There are few things on this planet more capable of delivering consistent cringe than game announcements at conventions like E3. Every year, nervous developers, phoney executives, and drunken celebrities fall victim to technical difficulties, awful scripts, or a bewildering misunderstanding of what makes for a good presentation. But what happens when game announcements do more than make audiences roll their eyes? When companies announce something that inspires unexpected outrage and ire, instead? Diablo Immortal was just another chapter in a long history of game companies upsetting fans by going against their expectations. With hindsight on each of these announcements, you just have to wonder: what were they thinking?
Command & Conquer: Rivals
Someone tell me if this sounds familiar: Notable developer and publisher comes on stage in front of hundreds of thousands of viewers to announce the next game in a storied and dearly loved PC gaming series only to, at the last second, reveal that it’s a slimmed down version built exclusively for mobile. That’s what happened six months ago at E3 when, during EA’s press conference, viewers were forced to watch a painfully awkward shoutcasted match of a mobile game only to be told, after, that this was Command & Conquer.
The blowback wasn’t nearly as severe as with Diablo: Immortal, but you could almost hear an audible sigh as fans realized that the once-great RTS series had devolved into a barely recognizable mobile spin-off. Command and Conquer had been a beloved PC series since 1995, and it hadn't seen a proper release in eight years. The subreddit and related communities quickly filled with dejected posts of fans who felt neglected by EA. Fortunately, EA heard the feedback and realized it had an opportunity to win fans back. Months after E3, EA took to Reddit to announce plans to remaster the first Command & Conquer while the team investigates how to revive the series on PC.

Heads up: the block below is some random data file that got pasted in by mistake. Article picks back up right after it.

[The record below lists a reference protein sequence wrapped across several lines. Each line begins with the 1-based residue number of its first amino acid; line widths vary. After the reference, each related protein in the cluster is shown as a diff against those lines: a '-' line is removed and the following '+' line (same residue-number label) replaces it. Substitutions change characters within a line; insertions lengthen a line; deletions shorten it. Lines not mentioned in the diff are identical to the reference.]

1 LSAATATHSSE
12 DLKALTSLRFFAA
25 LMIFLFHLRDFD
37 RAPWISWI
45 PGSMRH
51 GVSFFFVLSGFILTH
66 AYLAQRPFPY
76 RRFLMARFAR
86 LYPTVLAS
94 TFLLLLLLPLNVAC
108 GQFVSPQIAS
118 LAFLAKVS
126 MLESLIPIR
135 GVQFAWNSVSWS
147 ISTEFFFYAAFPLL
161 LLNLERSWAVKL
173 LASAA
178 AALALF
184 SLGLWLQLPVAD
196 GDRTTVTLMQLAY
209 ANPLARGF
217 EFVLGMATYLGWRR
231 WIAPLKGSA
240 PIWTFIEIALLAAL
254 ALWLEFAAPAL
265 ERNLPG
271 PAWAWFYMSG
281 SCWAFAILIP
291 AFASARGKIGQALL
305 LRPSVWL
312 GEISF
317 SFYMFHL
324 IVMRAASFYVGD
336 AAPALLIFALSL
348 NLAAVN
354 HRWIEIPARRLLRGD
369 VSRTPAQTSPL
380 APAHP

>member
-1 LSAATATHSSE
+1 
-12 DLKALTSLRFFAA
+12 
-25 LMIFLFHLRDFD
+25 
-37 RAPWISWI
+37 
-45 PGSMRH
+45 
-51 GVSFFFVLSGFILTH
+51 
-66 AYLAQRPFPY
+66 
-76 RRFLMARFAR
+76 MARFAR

Few moments in gaming have ever sent as big of a shockwave through the industry as Microsoft's botched unveiling of the Xbox One. Though PC gamers only felt a gentle rumbling, that fated E3 2013 conference cemented the Xbox One as the weaker console for this entire generation, which in turn would play an influential role in initiatives like Xbox Play Anywhere and a redoubling of efforts to publish games for PC. And it all happened because Microsoft woefully misjudged what people valued in their gaming consoles.
Instead of focusing on the actual games, Microsoft jammed the Xbox One full of questionable features: Kinect, a clunky Windows 10 OS, odd cable TV features, and mandatory always-online functionality. When questioned about those choices, then-Xbox head Don Mattrick snidely implied that gamers who don't like it can just play on something else. So they did. Months later, Don Mattrick was out and Microsoft was backpedaling hard due to backlash that was so unanimously severe, it eventually ended up up stripping out every single contentious feature of the Xbox One. It didn't help Microsoft reclaim the crown, though, as the Xbox One has only sold an estimated 40 million units since then—just under half of what the PlayStation 4 has sold.
World of Warcraft: Mists of Pandaria